At this point, I simply open my hands to receive whatever might come our way. In these early hours of 2018, my prayer is that God would help me to continue to open my arms up wide. I pray He would expand our borders in whatever way brings Him most glory.

Our family's chief purpose is to let Jesus' joy loose. Click To Tweet

We will set extra places at our table, make extra beds, or walk with people through seasons of grief. We will have hard conversations, depend on the Lord to fill us with love, and hold people to accountability. 

And we believe that as we expand our borders in this way, we will spread out to the right and left, and our joy will be let loose in the desolate corners of the world.

Amen – may this be so.

Elizabeth Joy

 

 

 

Back to School: How to Teach our Kids Life Skills

This post contains affiliate links for Skill Trek. I am excited to tell you about it! See my full disclosure about affiliate links by clicking here.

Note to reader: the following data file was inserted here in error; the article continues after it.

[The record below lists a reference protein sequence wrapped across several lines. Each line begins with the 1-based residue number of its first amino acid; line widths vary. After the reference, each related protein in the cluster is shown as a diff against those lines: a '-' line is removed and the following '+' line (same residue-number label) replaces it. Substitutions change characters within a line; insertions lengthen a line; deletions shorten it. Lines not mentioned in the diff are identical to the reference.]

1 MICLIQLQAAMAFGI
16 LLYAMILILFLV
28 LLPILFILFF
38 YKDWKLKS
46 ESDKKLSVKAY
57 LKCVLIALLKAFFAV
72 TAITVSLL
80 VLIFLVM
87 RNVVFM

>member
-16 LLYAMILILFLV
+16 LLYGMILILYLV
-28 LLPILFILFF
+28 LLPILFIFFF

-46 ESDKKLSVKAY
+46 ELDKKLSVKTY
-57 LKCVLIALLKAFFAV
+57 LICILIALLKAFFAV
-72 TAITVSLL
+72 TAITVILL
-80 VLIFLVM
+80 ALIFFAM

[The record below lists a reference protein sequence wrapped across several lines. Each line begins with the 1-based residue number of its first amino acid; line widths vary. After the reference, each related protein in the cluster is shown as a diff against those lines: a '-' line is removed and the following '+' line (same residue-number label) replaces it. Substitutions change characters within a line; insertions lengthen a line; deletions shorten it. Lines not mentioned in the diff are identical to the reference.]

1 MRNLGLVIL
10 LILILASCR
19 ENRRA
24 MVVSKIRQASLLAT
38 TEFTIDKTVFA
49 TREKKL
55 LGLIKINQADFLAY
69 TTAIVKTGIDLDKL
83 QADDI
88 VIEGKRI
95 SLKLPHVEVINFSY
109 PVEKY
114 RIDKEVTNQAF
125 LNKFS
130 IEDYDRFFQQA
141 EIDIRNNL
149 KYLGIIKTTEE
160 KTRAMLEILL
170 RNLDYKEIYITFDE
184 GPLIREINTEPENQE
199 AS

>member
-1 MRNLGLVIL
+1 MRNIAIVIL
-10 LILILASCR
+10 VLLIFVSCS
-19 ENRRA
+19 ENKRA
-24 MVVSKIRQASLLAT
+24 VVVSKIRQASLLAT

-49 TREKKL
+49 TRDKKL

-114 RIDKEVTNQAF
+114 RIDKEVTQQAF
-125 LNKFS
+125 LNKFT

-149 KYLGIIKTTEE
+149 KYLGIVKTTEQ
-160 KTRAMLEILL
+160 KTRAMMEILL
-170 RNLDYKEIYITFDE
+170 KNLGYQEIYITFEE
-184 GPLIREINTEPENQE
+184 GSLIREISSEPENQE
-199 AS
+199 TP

Fall is almost officially here, and we feel it because it’s back to school time. This elicits both a sigh of relief and a bit of nail-biting for most parents. Will our kiddos move ahead this year in their readiness for all the world holds? Are they learning the life skills they need to navigate it well?

Life Skills

Whether parents choose private, public, homeschool, or unschooling, I’m fairly confident most of us want our children to succeed. I think we all want our kids to be happy while they are learning too. We have mainly educated our kids through the public school systems (in Canada and in the U.S), though we forayed into Christian Schooling for a couple of years for one child, and virtual schooling for the two others. Each model has its benefits and drawbacks, but we’ve managed, and our children have thrived all the way through.